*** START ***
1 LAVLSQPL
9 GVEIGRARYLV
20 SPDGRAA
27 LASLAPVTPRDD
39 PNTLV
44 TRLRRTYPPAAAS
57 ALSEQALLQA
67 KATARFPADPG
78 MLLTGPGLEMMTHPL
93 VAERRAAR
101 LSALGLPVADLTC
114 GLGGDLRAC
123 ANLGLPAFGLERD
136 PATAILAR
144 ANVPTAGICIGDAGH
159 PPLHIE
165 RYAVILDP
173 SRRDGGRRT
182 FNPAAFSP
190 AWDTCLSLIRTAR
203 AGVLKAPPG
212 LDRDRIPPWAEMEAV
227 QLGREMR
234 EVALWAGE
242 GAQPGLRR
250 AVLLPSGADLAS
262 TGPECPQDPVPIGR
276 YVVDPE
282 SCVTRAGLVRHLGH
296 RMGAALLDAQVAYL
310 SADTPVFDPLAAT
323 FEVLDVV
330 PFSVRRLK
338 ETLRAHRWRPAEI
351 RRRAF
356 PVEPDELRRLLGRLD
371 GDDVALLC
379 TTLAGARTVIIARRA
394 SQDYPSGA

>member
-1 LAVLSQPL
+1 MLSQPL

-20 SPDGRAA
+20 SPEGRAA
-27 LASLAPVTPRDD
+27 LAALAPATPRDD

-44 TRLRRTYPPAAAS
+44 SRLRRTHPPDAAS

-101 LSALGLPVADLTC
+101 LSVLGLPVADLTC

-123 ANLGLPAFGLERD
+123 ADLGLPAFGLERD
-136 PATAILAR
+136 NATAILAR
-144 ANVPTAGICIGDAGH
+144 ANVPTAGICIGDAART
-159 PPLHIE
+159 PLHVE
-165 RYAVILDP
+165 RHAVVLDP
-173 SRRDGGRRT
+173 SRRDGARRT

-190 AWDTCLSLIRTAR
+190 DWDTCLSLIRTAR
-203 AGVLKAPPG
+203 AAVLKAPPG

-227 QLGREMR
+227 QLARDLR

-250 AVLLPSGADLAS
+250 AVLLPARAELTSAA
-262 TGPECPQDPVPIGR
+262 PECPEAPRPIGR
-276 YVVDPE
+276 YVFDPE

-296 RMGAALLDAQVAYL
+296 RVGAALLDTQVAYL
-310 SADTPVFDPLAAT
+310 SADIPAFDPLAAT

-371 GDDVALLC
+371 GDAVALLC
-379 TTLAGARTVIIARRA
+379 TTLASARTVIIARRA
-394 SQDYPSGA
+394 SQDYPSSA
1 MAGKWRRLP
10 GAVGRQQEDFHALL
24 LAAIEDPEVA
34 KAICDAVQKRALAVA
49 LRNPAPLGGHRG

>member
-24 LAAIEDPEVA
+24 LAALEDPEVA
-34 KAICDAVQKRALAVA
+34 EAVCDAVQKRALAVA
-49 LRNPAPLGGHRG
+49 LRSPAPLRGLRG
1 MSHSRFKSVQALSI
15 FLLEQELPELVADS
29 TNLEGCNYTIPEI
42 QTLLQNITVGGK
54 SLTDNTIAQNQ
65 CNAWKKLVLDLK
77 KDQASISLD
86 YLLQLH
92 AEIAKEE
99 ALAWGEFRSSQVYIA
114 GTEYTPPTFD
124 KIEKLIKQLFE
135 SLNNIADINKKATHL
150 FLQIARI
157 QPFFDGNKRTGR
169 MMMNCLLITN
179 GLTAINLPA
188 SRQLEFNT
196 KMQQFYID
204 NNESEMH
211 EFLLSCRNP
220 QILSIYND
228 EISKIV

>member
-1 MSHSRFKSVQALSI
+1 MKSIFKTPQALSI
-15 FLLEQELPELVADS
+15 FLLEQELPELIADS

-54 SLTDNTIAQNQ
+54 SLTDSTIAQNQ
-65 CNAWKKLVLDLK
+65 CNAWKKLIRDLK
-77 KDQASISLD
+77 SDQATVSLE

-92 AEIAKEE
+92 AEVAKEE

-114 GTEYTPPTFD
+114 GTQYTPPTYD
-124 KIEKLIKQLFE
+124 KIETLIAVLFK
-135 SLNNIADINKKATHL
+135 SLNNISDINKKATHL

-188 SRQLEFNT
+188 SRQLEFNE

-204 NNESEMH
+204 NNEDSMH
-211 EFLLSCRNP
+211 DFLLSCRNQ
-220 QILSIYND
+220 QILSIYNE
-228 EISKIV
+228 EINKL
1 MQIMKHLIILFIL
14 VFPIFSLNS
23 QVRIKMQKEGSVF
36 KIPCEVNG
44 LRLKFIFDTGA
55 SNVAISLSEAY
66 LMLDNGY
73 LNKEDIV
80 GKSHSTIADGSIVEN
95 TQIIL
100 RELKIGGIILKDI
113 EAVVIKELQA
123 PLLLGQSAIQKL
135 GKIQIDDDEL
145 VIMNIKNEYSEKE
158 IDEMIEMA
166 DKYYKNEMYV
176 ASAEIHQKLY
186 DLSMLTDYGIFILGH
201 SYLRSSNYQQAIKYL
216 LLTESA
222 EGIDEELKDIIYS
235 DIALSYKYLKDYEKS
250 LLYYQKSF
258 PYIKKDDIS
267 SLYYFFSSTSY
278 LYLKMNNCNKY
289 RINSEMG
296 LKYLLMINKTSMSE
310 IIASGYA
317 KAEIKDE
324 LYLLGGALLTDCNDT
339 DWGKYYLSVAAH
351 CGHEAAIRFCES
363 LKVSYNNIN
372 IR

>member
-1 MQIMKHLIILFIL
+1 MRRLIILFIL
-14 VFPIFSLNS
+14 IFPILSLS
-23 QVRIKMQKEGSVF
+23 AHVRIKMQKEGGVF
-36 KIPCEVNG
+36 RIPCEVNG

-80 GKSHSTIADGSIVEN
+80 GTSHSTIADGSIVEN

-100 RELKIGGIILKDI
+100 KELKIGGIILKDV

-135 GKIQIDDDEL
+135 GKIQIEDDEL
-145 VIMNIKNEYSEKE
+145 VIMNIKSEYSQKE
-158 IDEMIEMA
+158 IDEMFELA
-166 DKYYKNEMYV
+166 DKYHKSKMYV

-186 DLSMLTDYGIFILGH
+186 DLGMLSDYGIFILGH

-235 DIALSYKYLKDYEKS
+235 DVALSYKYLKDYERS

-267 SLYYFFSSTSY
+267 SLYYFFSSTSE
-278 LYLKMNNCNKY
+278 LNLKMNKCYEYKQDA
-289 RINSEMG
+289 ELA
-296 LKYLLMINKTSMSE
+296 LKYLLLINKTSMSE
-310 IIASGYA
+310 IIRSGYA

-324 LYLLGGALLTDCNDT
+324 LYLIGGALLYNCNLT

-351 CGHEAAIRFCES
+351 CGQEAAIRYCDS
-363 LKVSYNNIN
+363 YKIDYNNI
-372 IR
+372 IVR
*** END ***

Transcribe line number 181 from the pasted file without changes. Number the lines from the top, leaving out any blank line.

339 DWGKYYLSVAAH